Iraq has been another focal point of Drudge’s coverage, with 2.82 percent of all coverage devoted to the war: the 14th most popular term in those seven years. The invasion of Afghanistan, launched in 2001, was an ongoing conflict throughout the entire analysis period. Yet, “Afghanistan” appears in just 0.11 percent of all links, while Taliban appears in a mere 0.07 percent. Running for nearly a year and a half longer than Iraq, the Afghanistan invasion garnered only 4 percent of the coverage volume that Iraq did. One likely reason for this is that the Afghanistan war was less controversial at the time compared with the widespread global protest leading to the Iraqi invasion. Drudge emphasizes political scandal, not routine news reporting, so articles about torture or WMD intelligence would be far more likely to match his selection criteria than routine reports of troop movements.




The Drudge Report has built a reputation as a powerful agenda setter in the U.S. national political sector, with his site becoming a battleground of sorts in the 2008 Presidential campaign. Yet, rather than an all–powerful news outlet that controls the topic of the day, a picture emerges of a news aggregator whose ticket to success seems to be a particular knack for finding the small stories on the news wires and in obscure outlets that will grow big the next day, and having an extremely fast update rate that continually brings in the latest news on major events. His site is extremely dependent on the mainstream media he draws from, with his daily and hourly update cycles closely matching the update cycle of the U.S. outlets he draws almost 90 percent of his coverage from. He is also at the mercy of those outlets: when coverage of the Iraq invasion in 2003 dominated the news volume of major outlets, the update rate of the Drudge Report plummeted more than 20 percent. As Tom Rosenstiel, Director of the Project for Excellence in Journalism, noted in 2007, “The dirty little secret about Drudge is that he’s a gateway for conventional journalism.” (Sappell, 2007) In a time when mainstream media is coming under increasing pressure from “new” media, this portrait of one of the Web’s longest–lived and most commercially successful news aggregators paints an image not of a new media paradigm to replace the old, but rather of a symbiotic and highly dependent relationship between old and new. End of article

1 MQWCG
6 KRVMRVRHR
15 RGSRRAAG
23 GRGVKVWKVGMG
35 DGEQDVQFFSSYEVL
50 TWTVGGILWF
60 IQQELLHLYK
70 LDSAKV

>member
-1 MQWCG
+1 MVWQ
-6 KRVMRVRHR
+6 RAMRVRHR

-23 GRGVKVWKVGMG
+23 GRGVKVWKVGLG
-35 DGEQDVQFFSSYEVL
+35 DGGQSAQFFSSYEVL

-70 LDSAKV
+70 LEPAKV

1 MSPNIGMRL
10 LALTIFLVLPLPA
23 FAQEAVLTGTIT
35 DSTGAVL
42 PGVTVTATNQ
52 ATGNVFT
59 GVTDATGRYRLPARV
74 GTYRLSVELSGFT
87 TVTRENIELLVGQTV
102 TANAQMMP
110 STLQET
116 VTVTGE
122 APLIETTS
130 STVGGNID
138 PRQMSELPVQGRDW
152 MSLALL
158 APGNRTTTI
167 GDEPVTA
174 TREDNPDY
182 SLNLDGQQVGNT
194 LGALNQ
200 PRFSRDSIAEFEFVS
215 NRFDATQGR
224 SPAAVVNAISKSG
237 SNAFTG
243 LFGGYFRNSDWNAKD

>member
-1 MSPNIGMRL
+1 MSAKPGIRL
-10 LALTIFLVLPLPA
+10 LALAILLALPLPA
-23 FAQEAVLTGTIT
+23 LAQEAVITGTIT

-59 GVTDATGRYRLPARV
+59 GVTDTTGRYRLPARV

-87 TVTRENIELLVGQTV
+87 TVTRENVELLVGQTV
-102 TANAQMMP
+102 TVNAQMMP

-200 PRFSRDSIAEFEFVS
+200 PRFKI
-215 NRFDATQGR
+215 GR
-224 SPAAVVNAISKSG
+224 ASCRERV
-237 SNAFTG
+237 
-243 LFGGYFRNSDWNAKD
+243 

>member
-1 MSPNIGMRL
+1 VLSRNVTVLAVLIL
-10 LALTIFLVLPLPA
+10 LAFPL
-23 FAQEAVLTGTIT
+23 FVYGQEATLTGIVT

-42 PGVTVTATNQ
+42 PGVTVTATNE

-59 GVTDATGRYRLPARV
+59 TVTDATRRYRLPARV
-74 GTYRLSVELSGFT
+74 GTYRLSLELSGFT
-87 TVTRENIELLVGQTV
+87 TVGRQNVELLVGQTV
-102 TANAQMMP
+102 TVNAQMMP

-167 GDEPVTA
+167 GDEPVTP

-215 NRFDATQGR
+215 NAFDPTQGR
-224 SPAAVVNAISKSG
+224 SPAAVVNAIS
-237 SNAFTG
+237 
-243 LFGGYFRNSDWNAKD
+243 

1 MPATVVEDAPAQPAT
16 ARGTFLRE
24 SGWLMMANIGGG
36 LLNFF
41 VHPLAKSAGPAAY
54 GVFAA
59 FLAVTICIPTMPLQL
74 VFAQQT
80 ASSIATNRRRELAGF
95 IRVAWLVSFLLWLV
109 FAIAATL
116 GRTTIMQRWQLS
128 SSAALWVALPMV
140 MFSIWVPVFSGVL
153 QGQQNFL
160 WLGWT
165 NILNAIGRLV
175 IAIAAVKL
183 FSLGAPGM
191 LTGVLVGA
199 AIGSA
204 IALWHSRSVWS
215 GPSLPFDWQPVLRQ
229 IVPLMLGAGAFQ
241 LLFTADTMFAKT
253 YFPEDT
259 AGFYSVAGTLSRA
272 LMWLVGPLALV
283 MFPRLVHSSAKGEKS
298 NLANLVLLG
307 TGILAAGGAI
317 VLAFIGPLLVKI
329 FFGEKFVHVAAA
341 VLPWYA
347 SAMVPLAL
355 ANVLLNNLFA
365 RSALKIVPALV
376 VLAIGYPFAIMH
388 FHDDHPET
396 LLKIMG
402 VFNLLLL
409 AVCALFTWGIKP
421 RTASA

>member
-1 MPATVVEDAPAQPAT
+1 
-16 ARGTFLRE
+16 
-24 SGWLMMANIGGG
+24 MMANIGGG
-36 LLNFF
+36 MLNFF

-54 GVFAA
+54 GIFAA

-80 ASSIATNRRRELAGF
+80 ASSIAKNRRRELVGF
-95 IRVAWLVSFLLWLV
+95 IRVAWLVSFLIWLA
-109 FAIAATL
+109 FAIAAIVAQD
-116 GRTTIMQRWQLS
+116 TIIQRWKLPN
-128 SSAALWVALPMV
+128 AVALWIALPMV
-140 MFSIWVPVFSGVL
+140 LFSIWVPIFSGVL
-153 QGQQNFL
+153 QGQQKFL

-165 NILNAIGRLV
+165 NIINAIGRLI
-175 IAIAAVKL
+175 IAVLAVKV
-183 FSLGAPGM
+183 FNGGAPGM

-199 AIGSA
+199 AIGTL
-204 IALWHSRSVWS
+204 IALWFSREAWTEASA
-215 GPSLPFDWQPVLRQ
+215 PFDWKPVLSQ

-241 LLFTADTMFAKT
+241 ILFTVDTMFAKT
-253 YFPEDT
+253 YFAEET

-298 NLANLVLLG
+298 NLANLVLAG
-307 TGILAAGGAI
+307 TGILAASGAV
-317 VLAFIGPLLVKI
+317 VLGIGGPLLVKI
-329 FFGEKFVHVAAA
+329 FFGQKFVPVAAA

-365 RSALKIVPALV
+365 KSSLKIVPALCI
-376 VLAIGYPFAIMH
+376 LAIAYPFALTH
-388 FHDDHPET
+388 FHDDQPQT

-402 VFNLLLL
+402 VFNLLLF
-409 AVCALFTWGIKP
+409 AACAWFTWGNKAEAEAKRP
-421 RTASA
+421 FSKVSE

About the author